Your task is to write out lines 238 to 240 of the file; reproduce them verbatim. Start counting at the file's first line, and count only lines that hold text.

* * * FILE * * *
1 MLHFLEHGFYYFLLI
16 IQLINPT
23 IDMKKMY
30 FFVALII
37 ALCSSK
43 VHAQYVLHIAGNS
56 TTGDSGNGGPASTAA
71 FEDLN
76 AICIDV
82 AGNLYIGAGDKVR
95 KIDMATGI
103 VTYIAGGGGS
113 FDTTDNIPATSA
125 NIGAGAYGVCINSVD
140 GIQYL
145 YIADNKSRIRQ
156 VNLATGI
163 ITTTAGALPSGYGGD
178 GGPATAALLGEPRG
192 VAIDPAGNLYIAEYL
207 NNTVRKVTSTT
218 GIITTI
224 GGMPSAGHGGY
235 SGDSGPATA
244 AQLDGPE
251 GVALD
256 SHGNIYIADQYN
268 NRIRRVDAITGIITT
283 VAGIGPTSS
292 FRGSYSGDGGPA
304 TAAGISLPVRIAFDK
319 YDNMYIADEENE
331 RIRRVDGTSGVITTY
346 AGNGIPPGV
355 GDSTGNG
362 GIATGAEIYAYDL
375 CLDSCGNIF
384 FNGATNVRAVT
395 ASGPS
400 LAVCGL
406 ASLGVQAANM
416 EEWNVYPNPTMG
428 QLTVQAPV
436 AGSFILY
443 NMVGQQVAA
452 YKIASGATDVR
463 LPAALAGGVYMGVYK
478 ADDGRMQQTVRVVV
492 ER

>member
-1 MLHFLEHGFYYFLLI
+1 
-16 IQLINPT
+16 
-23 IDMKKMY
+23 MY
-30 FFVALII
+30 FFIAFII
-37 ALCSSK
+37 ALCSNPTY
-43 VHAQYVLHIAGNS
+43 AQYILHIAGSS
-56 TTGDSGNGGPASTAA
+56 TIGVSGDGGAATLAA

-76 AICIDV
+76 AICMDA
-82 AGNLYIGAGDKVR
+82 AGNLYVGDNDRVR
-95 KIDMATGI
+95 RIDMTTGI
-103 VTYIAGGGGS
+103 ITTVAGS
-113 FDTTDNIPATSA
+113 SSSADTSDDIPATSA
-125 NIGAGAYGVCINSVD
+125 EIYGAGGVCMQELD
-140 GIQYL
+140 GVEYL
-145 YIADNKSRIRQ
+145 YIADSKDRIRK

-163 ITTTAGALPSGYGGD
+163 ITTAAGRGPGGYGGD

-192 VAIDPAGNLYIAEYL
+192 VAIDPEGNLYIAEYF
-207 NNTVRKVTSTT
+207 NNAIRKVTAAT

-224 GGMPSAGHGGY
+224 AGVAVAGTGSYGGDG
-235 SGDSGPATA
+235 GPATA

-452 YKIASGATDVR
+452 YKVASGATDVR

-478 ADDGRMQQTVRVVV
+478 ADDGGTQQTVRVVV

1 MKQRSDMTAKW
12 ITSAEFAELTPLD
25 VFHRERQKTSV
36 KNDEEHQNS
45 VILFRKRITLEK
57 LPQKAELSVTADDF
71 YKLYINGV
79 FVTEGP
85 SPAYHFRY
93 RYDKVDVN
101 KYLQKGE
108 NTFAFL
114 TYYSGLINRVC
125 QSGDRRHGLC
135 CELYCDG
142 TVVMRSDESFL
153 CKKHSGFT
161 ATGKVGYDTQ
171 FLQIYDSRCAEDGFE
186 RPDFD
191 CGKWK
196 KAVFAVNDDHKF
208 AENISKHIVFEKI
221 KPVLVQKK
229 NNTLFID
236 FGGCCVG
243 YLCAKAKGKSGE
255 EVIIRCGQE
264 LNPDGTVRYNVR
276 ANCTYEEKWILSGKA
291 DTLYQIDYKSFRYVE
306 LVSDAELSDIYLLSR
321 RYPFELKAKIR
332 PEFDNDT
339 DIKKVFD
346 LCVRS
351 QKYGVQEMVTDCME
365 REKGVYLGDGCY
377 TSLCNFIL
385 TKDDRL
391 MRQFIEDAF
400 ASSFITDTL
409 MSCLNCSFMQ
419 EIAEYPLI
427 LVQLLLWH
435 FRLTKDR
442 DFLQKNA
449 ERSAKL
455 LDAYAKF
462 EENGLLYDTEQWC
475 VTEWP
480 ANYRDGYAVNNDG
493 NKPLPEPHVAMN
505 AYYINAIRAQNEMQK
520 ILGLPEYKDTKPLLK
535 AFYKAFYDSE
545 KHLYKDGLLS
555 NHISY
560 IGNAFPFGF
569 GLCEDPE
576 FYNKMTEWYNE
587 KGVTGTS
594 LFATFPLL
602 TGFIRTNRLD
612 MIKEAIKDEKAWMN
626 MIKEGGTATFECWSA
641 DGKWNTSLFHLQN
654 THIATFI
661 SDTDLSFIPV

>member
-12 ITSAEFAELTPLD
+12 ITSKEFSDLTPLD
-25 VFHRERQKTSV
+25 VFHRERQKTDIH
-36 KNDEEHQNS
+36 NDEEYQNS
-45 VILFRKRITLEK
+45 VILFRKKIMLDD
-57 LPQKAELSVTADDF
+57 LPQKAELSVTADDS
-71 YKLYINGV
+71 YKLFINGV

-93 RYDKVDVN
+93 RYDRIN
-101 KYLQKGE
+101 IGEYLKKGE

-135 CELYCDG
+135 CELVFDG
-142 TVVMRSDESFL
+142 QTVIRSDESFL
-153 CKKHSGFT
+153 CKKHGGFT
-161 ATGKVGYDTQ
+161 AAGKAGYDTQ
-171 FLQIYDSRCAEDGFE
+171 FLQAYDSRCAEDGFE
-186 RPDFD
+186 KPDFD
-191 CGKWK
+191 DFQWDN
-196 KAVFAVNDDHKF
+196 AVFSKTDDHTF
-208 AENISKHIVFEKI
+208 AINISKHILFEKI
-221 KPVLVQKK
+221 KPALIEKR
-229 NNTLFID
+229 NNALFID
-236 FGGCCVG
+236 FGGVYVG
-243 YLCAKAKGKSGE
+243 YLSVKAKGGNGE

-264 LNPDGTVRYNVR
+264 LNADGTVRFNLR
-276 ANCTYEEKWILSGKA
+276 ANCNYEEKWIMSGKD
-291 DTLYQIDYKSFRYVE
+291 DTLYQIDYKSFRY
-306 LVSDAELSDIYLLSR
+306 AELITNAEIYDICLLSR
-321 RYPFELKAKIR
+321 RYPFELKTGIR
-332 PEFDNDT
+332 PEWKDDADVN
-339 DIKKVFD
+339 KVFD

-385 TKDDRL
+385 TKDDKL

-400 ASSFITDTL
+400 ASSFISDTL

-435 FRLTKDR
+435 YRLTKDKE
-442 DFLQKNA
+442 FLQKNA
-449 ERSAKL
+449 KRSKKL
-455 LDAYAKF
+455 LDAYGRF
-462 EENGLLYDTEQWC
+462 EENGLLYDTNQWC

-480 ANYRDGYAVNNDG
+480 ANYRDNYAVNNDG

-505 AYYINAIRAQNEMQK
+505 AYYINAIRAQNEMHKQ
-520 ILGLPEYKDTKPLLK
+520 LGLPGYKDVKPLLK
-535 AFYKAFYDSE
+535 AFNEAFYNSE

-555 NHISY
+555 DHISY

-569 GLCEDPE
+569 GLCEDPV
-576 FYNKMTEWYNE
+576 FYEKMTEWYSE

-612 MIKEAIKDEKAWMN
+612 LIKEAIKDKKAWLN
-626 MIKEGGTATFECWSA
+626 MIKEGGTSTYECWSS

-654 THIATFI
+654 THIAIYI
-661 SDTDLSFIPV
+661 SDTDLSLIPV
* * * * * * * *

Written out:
+505 AYYINAIRAQNEMHKQ
-520 ILGLPEYKDTKPLLK
+520 LGLPGYKDVKPLLK